Posted by: George E Burney | March 19, 2012

Public Speaking: Facts Or Feelings … To Persuade and Convince, Which Should You Use?

The answer: Both. Few people are like thinking machines. Few use their capacity for independent thought to the full, using only facts, thinking in a methodical, systematic fashion. So, what do most of us use in addition to facts? Feelings.

People are often convinced by a speaker’s apparent sincerity and earnestness. In other words, if the speaker clearly believes what he is saying, they will too. They “feel” that he is right. This isn’t necessarily good or bad, it’s simply how things are.

Since that is the case, if you have a proposition or idea you strongly believe in, and you’re presenting it to an audience, allow your conviction to show. Allow the audience to sense that you are completely convinced. Let your feelings show.

Also, appeal to their motives. What will cause this particular audience to want to accept your argument and act on it? After all, people generally think what they want to think. That fact provides the basis for the comment, “A man convinced against his will remains unconvinced still.” A speaker who overlooks this puts roadblocks in his own way.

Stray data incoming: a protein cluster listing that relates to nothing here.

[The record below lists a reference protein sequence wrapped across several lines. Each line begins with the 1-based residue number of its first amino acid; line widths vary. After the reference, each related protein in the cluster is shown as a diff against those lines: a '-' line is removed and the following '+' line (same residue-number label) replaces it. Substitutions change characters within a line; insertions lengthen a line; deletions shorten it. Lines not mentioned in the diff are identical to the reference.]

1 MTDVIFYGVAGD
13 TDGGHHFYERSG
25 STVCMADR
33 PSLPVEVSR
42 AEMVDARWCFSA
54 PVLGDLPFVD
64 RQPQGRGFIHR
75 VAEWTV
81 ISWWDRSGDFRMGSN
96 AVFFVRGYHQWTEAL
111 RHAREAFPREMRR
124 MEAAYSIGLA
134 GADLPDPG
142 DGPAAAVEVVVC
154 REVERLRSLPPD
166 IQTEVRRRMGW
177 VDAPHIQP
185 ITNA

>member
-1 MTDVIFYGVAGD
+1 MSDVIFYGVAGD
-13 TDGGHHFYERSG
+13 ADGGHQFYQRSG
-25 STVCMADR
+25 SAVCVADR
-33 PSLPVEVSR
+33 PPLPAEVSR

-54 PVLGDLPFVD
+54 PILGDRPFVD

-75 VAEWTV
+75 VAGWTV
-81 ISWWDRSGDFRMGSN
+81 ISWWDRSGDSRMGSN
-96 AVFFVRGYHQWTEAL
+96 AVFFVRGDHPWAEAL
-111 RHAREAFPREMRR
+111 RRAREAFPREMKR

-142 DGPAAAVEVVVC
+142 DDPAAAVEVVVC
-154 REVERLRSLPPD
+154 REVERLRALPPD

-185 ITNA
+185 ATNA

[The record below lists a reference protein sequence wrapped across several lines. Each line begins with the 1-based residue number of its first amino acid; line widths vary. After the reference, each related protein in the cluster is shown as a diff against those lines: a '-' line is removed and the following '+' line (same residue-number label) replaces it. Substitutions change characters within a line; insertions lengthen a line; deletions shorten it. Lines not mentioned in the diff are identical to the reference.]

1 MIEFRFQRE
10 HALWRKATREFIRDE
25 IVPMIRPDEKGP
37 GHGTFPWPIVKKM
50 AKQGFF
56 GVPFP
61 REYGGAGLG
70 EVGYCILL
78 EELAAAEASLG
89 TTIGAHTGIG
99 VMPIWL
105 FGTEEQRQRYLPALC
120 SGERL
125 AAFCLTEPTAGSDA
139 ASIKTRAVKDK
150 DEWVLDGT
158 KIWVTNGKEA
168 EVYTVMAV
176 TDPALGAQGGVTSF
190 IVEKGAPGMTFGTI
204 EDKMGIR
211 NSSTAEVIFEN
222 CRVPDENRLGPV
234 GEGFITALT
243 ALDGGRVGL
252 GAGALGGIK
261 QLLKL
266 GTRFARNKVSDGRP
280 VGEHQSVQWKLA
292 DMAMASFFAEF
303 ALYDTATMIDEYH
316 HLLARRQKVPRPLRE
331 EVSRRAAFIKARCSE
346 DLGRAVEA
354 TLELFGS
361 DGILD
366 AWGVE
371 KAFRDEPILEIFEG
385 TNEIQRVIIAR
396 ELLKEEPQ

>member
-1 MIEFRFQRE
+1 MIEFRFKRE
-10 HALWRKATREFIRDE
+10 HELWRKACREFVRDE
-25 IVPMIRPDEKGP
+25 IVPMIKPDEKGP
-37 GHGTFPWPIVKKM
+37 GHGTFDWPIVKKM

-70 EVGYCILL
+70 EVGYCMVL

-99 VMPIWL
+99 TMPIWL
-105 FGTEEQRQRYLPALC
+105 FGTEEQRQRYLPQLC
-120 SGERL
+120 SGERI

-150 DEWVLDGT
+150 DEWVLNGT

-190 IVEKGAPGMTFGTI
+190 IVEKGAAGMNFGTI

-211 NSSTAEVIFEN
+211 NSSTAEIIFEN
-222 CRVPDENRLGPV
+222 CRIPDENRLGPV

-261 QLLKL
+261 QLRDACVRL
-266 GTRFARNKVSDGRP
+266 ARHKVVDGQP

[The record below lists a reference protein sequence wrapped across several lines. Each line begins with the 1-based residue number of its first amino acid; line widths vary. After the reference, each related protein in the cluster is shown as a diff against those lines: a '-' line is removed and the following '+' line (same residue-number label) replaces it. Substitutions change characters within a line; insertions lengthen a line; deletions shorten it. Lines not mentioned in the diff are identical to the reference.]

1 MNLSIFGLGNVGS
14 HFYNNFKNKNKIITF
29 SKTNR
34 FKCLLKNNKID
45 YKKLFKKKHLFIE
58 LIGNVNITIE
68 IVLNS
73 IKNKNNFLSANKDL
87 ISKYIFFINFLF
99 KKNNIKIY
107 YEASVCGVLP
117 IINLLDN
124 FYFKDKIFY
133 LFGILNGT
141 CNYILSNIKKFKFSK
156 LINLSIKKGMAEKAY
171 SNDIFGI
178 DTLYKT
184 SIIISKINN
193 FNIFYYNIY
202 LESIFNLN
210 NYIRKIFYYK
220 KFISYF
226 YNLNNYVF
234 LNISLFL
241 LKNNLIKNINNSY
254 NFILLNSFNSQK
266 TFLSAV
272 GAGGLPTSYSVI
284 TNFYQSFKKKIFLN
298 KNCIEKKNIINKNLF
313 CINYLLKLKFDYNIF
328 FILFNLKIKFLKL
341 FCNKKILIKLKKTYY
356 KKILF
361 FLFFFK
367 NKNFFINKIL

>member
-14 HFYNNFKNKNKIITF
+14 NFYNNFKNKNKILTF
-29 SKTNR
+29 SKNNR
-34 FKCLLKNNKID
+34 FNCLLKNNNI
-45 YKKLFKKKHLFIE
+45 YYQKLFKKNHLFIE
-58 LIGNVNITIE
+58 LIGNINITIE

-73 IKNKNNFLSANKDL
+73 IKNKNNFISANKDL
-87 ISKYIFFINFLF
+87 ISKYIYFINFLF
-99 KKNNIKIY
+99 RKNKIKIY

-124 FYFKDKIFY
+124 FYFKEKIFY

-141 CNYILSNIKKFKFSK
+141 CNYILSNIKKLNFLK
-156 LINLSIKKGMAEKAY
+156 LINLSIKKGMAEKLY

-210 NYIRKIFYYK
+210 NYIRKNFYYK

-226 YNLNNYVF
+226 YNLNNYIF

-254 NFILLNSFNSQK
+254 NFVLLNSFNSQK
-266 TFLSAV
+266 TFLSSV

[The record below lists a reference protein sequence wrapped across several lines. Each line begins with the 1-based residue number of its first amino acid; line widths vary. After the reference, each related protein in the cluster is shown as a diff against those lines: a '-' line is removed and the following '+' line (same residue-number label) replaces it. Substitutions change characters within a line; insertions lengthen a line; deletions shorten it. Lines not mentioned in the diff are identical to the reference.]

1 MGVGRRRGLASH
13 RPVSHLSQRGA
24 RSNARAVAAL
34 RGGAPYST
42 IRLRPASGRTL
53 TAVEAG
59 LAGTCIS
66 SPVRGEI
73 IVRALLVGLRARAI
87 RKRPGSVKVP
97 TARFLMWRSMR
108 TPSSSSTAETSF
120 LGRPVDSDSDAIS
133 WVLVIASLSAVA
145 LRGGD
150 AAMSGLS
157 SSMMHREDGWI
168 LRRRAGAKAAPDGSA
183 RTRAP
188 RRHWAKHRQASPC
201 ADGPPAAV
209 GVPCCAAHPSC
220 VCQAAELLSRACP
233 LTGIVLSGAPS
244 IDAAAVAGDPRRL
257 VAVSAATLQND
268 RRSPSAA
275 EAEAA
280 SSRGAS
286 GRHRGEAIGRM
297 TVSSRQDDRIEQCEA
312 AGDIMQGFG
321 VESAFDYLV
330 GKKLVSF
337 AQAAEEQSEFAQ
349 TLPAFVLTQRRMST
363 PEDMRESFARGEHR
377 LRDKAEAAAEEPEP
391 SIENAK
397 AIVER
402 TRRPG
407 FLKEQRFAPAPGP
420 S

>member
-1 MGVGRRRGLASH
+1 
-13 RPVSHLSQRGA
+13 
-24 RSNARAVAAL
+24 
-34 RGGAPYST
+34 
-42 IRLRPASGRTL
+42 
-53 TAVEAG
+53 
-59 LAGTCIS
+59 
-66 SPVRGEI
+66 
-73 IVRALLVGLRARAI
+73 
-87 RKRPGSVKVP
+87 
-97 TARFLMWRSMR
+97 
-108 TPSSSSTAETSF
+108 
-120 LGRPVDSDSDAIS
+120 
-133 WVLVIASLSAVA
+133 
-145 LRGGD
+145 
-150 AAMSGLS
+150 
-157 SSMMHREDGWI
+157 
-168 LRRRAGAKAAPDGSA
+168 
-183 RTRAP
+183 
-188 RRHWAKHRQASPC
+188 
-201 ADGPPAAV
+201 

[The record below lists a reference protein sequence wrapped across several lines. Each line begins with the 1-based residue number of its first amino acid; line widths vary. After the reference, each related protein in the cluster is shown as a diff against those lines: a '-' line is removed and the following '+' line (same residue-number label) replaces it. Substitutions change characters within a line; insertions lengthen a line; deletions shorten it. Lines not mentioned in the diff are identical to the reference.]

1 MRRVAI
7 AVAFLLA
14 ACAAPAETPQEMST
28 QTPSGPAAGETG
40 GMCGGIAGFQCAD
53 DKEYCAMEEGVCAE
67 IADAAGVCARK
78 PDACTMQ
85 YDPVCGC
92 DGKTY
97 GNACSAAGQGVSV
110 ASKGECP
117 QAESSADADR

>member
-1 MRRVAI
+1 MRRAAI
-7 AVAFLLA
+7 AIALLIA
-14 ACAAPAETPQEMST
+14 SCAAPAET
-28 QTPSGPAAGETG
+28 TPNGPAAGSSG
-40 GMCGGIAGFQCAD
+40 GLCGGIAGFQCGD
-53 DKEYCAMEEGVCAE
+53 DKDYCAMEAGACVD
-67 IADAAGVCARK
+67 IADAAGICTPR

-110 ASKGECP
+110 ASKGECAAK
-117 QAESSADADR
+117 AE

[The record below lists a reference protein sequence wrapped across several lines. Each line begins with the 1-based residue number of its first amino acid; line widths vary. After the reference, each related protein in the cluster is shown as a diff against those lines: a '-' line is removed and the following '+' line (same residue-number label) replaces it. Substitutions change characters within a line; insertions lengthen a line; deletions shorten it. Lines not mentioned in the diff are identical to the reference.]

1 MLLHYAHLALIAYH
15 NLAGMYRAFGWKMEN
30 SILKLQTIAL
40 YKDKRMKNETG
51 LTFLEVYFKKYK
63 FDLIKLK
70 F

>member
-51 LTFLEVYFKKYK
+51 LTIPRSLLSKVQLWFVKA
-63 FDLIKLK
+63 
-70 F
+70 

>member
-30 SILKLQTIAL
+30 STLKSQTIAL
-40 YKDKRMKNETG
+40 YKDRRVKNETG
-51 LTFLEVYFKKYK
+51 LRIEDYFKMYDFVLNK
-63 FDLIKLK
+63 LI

What about facts? It’s been said that people use feelings to make decisions, and facts to justify those decisions. In any event, facts are needed to support and prove your assertions. When those who are strongly influenced by their feelings think about your discussion later, those facts will help them to remain convinced.

A factual, well-reasoned argument should also convince those in your audience who pride themselves on making decisions without the assistance of their feelings…those with analytical minds, who love to sift through and weigh facts before making decisions.

A presentation which appeals to both feelings and reason is very potent in convincing an audience. Therefore, use facts and feelings in making your presentations.

Copyright © 2012 by George Burney and betterpublicspeaking

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